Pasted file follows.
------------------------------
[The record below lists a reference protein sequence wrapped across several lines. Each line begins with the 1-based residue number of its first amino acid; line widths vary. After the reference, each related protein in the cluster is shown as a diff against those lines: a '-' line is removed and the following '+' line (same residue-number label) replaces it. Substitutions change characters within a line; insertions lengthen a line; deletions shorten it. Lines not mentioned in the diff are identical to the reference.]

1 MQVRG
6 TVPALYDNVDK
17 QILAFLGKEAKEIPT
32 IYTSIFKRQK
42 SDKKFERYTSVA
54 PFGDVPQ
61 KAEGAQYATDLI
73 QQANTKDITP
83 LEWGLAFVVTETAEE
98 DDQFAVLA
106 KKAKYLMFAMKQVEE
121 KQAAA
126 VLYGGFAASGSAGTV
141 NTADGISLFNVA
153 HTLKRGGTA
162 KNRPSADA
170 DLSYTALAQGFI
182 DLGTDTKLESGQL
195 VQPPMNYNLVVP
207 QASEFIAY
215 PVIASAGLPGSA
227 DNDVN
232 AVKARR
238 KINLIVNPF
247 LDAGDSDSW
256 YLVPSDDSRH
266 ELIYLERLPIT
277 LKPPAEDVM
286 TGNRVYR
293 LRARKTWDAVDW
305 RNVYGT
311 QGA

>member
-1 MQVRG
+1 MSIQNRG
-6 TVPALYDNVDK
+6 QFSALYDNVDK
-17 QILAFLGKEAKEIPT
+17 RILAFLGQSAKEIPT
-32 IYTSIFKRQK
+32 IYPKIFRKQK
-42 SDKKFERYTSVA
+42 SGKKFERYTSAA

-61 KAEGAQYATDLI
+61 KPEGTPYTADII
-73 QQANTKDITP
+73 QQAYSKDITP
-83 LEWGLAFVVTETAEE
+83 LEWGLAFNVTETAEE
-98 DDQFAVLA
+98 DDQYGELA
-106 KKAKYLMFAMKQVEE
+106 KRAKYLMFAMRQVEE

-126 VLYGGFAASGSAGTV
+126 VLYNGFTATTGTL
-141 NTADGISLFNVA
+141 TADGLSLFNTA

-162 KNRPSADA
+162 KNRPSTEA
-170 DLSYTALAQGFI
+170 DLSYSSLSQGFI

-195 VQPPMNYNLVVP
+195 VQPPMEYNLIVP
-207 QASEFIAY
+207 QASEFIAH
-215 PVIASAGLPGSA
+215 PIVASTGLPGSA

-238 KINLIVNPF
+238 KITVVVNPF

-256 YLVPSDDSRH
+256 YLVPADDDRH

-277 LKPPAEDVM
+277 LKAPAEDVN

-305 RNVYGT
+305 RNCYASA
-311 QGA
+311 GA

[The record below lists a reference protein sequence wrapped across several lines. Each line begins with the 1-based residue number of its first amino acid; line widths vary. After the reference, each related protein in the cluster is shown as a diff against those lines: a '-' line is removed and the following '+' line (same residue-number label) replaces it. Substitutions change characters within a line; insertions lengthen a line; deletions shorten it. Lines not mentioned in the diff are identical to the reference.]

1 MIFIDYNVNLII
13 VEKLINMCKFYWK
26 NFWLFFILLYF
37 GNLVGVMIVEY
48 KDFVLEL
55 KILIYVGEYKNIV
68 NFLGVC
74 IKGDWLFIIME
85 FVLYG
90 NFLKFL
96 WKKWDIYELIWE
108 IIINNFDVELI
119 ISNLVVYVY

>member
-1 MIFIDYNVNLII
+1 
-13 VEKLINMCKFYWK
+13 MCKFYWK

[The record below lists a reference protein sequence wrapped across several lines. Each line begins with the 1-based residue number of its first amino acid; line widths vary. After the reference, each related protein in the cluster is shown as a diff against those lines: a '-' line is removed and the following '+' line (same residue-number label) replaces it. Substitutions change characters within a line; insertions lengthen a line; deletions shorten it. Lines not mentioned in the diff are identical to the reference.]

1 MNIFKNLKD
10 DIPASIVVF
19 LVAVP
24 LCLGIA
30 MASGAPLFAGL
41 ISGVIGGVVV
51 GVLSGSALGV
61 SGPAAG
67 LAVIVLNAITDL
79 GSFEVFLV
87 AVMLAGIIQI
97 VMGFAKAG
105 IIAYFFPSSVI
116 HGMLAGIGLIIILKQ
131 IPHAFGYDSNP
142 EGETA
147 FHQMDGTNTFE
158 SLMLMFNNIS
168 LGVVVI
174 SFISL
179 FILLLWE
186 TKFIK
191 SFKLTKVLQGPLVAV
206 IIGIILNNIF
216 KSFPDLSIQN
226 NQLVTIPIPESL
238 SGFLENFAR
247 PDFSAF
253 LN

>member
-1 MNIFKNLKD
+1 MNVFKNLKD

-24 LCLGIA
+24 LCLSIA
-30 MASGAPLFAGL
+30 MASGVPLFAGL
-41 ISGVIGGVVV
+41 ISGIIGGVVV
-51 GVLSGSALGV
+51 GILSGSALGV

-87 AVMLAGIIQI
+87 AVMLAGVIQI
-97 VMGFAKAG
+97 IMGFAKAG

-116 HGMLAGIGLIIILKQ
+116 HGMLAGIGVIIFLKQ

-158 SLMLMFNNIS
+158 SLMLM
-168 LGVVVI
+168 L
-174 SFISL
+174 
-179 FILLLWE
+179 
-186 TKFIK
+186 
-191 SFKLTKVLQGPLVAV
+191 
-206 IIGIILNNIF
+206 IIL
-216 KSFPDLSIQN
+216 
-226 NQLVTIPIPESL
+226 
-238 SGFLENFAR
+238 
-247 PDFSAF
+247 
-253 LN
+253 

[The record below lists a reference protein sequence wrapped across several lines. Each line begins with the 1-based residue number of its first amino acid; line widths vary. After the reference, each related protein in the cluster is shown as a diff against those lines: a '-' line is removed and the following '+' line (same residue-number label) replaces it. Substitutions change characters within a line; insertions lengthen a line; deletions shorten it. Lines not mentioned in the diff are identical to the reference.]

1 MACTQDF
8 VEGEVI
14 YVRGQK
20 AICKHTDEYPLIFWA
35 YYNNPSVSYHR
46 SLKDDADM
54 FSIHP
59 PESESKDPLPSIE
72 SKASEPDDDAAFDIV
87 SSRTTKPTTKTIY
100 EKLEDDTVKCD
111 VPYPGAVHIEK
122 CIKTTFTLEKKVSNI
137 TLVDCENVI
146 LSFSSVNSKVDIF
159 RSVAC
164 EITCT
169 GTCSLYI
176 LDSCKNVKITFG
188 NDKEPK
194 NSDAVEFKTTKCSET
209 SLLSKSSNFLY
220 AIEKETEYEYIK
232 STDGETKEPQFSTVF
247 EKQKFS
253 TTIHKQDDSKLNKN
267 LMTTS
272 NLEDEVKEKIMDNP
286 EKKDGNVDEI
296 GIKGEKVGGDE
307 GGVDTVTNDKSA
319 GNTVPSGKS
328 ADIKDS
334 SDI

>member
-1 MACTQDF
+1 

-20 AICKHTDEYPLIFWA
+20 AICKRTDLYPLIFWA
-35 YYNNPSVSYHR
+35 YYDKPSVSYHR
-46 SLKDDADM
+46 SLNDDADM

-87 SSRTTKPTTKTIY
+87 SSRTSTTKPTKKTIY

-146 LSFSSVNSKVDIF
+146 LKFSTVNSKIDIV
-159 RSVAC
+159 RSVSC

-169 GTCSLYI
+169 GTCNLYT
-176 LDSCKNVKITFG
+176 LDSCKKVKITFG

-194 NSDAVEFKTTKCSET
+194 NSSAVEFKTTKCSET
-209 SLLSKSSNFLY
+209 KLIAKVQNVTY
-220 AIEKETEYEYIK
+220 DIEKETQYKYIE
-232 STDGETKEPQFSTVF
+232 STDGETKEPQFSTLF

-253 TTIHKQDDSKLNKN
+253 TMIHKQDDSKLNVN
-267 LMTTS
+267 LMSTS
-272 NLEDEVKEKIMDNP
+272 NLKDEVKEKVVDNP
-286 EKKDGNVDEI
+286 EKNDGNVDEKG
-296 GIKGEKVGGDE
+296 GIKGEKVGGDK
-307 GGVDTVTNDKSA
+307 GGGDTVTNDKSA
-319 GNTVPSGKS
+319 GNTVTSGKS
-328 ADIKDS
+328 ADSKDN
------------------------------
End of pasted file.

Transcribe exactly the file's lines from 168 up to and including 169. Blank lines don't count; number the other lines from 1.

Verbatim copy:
+253 

[The record below lists a reference protein sequence wrapped across several lines. Each line begins with the 1-based residue number of its first amino acid; line widths vary. After the reference, each related protein in the cluster is shown as a diff against those lines: a '-' line is removed and the following '+' line (same residue-number label) replaces it. Substitutions change characters within a line; insertions lengthen a line; deletions shorten it. Lines not mentioned in the diff are identical to the reference.]